When Evan Sterling received his CompTIA Security + Professional Certification from the Paulding College & Career Academy April 28, he not only became the first student at the school to do so but also got a huge leg up on his career.
CompTIA stands for the Computing Technology Industry Association, and Sterling focused on cybersecurity while pursuing the certification. The certification is the equivalent of a bachelor’s degree in cybersecurity, and according to the association’s website, 96% of managers use certifications as criteria while recruiting staff.
“I feel like it gives me a head start not only with my peers but also in the industry because not many people have the certification, especially at my age,” said Sterling, who turns 18 in August.
Leon Bowers, a cybersecurity pathway teacher at the academy, added, “The Security + exam is recommended for people who have been in the industry for at least two years and at least served in administration of cybersecurity for at least one year. Those are the two requisites the CompTIA recommend before you even take the test.”
Sterling got his certification through a dual-enrollment program while also taking classes as a senior at East Paulding High School, where he graduated from May 29. The academy, which opened in 2019, offers Paulding County’s high school students classes in four fields: cybersecurity, energy, healthcare and mechatronics. Students can earn partial or full professional certification in those pathways.
In a video about the academy, Marores Perry, its CEO, said 86% of employed Paulding residents work at jobs outside the county, and 60% of Paulding’s jobs are filled by individuals who live outside the county.
“We, at the Paulding College & Career Academy, are trying to give the students the skills to actually fill the jobs that we have in our community,” she said.
Sterling, a B average high school student, started taking classes at the academy in August. His schedule included three hours a day at East Paulding, another hour at the academy and a 30-minute online academy course he could take from home or elsewhere.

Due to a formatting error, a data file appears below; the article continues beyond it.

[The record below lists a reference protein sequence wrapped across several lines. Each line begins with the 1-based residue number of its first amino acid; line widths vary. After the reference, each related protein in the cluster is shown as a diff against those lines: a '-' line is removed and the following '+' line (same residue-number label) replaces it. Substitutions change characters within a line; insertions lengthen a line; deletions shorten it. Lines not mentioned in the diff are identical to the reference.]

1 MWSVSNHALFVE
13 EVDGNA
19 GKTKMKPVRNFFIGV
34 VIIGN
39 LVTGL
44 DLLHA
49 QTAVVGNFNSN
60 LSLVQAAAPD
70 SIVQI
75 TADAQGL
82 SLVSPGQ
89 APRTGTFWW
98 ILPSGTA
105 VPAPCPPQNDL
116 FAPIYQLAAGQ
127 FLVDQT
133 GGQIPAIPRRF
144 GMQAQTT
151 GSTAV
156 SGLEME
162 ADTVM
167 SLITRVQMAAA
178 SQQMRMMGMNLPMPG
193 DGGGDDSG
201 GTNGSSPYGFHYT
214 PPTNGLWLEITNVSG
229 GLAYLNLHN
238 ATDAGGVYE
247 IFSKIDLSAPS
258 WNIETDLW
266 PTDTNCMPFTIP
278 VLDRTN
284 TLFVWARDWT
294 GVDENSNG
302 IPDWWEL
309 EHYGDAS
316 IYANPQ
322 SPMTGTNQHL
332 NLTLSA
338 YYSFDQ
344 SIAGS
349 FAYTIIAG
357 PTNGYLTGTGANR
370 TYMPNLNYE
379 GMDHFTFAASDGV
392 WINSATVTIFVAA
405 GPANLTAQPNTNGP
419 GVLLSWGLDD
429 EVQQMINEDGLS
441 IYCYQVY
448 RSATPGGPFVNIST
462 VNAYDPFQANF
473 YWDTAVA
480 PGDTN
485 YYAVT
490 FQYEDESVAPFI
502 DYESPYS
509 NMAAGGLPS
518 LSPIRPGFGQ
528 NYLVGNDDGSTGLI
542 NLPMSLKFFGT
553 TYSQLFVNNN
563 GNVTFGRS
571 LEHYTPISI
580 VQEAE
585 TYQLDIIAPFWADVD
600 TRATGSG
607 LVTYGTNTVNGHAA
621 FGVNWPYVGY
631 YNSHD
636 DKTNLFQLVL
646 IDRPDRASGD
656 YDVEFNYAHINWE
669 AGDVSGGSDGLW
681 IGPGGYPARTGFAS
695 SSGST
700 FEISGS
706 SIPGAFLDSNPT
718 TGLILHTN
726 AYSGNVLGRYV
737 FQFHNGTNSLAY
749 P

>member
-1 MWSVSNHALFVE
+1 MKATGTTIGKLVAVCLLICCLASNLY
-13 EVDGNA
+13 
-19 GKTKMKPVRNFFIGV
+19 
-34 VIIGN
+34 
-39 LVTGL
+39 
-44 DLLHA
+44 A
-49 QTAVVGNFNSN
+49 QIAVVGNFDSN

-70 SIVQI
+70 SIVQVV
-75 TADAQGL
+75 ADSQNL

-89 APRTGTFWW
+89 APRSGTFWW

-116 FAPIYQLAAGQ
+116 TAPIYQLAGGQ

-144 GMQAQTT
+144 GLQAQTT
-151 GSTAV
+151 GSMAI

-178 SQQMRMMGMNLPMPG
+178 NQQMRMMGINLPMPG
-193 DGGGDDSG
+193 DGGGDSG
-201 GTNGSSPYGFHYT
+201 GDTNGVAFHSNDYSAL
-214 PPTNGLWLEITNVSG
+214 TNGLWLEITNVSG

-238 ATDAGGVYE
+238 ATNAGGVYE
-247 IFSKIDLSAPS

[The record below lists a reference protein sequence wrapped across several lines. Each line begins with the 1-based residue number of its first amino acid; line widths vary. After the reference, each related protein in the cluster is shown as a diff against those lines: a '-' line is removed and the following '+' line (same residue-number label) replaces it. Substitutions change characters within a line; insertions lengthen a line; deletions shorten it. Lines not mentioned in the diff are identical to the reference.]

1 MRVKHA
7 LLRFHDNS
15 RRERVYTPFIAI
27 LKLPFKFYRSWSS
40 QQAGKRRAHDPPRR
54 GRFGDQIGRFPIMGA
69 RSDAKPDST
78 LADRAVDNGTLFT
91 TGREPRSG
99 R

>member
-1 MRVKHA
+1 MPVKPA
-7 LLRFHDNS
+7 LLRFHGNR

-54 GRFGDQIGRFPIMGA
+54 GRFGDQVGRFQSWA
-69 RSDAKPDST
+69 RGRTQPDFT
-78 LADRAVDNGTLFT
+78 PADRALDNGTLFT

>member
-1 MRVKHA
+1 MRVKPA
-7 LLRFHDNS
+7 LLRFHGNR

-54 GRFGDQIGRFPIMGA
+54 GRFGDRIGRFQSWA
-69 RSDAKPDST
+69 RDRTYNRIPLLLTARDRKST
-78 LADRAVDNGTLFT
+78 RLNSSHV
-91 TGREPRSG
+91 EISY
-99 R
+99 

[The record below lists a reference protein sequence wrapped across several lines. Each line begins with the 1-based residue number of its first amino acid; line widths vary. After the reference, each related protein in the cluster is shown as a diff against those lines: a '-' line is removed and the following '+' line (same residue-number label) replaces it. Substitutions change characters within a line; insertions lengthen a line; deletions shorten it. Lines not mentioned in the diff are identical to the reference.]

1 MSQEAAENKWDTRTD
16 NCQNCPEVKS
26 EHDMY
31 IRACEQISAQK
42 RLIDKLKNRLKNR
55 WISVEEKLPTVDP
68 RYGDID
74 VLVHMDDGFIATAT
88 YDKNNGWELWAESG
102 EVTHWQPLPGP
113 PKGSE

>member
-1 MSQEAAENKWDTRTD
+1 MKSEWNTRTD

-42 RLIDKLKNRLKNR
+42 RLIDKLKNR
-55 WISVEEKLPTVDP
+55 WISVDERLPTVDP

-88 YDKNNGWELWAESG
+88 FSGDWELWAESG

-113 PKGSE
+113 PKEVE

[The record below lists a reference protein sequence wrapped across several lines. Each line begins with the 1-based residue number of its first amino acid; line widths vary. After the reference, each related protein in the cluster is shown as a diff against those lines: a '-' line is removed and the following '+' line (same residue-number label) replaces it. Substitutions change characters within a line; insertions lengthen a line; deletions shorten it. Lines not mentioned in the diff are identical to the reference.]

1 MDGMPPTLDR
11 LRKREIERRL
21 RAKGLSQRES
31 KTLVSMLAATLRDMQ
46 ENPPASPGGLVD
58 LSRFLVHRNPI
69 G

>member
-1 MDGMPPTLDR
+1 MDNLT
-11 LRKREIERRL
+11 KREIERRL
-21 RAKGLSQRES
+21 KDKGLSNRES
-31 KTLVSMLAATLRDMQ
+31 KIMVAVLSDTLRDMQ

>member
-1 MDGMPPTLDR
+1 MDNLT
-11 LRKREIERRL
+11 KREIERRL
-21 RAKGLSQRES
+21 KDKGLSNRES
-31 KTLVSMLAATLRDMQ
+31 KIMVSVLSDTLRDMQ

Before enrolling at the academy, Sterling said he “had a good amount of knowledge” about computers and cybersecurity.
“I was into it personally as a hobby,” he said.
Bowers taught Sterling in his introductory cybersecurity class starting in August and in his advanced cybersecurity course beginning in January.
“Evan is not afraid to work outside of class,” Bowers said. “He does what he needs to prepare. He knows what he wants and goes after it. … It means he’s applying himself outside of class, setting up servers and networks at home, learning programming and Linux programming. He’s doing what it takes to get the credential.”
Bowers added the academy has helped Sterling learn all he could about cybersecurity and focus in on a career path in that industry.
This fall Sterling plans to attend Kennesaw State University and get not only a bachelor’s degree in cybersecurity but also a master’s degree. And what are his plans after college?
“I’ve always been really interested in pen (penetration) testing. You get paid to test out security, not only the cybersecurity but the digital security and physical security as well,” he said, adding he’s already applied for a cybersecurity analyst job, which he’s confident he can get based on his certification.
And what are Sterling’s summer plans?
“I hope to get an internship over the summer or a job at this point,” he said.
Whoever hires him will certainly have a leg up as well.